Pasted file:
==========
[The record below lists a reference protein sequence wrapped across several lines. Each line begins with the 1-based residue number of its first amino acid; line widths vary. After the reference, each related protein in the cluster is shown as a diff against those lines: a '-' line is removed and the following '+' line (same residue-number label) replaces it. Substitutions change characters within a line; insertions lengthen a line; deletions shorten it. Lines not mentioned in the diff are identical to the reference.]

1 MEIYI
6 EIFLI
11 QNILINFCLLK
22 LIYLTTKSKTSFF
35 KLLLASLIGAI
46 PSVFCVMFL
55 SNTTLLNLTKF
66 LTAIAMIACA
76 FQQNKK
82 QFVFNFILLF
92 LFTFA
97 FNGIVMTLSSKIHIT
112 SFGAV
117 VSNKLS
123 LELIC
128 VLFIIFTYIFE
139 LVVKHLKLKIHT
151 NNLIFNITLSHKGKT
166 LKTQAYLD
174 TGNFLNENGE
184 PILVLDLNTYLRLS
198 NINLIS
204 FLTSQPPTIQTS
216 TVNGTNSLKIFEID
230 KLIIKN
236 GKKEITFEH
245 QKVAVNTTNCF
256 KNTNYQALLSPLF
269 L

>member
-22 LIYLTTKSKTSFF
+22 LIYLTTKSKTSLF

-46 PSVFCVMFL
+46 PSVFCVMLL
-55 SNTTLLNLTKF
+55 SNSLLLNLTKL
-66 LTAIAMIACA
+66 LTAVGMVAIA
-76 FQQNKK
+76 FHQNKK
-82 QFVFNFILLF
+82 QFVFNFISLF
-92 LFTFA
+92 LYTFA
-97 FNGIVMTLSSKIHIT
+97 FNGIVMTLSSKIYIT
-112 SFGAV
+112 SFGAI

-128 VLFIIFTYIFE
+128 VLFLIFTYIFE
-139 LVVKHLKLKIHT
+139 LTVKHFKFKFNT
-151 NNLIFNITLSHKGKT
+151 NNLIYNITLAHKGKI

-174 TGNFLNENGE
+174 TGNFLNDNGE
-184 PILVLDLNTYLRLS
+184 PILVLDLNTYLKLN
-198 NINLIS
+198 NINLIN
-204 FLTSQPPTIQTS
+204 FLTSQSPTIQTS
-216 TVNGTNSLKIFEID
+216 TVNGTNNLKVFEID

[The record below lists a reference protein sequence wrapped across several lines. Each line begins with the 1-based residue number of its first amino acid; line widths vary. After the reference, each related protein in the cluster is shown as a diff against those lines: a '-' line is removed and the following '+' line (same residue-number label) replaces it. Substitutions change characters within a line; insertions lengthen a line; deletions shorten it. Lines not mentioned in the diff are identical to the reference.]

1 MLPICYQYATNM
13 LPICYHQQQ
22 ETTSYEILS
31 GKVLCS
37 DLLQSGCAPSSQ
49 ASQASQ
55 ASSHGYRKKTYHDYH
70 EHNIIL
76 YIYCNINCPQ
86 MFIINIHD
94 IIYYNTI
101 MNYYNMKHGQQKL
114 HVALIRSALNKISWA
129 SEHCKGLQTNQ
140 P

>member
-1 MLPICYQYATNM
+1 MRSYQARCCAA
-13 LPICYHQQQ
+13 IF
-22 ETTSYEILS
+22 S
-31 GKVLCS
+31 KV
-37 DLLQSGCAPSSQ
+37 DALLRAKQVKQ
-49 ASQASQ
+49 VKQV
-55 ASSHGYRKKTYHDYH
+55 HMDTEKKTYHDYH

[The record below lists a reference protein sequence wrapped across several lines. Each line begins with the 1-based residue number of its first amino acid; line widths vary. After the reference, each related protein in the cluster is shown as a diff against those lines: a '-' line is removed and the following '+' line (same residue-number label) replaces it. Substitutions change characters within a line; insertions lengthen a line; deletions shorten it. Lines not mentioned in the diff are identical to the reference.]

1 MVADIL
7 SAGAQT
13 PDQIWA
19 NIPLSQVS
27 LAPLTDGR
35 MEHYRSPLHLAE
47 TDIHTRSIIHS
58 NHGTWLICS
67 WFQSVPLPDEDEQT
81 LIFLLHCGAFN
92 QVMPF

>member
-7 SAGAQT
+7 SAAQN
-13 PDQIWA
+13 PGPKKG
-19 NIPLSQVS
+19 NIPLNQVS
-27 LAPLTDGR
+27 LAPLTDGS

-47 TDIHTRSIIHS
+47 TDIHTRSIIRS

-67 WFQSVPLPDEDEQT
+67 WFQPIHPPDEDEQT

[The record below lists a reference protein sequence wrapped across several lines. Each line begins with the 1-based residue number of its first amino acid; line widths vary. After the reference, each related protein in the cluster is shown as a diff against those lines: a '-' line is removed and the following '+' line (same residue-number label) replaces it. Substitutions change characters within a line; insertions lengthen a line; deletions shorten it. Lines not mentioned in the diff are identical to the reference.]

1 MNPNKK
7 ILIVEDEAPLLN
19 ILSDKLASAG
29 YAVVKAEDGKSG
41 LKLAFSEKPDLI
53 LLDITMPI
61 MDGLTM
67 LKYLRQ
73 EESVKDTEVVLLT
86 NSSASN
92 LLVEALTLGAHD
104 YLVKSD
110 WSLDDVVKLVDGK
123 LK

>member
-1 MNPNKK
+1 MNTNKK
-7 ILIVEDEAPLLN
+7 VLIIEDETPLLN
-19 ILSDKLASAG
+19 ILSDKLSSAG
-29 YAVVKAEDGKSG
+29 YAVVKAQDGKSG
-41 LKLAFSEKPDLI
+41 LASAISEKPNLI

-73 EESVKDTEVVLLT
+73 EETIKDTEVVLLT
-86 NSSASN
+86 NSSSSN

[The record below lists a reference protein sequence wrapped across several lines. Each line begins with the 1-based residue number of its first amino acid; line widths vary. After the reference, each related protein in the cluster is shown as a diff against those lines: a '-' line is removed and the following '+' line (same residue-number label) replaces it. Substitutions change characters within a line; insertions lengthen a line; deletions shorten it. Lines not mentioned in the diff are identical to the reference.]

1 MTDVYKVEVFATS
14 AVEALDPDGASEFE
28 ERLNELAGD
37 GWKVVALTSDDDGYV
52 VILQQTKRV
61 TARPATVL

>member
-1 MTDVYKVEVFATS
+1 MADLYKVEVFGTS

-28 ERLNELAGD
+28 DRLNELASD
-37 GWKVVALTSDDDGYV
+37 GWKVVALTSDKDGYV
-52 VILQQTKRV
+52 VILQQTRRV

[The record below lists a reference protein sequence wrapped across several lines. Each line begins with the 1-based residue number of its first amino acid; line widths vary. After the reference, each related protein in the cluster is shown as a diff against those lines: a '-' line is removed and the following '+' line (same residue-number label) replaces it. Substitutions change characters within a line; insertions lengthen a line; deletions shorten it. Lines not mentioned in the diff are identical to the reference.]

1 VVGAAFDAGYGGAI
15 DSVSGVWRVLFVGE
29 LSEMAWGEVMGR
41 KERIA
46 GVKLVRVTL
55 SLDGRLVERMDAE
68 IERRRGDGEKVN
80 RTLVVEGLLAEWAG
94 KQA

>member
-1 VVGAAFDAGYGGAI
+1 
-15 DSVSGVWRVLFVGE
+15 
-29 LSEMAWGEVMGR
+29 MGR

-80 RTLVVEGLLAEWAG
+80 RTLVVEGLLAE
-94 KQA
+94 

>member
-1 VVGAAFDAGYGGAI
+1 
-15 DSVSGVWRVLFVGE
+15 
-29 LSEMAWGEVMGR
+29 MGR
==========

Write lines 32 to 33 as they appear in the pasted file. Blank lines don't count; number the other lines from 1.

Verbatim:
-22 LIYLTTKSKTSFF
+22 LIYLTTKSKTSLF